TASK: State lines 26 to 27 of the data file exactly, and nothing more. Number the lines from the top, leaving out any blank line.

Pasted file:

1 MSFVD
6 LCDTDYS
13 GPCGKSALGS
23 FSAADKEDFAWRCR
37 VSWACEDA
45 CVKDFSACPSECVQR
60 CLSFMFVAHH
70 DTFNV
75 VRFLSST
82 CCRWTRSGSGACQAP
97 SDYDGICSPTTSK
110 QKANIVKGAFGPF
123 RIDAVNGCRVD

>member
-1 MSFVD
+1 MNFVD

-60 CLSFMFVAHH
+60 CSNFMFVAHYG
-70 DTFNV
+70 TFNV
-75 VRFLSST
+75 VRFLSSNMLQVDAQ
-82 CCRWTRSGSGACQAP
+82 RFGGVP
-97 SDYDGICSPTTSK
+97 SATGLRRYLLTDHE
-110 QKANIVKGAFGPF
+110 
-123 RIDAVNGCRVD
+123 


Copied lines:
+97 SATGLRRYLLTDHE
-110 QKANIVKGAFGPF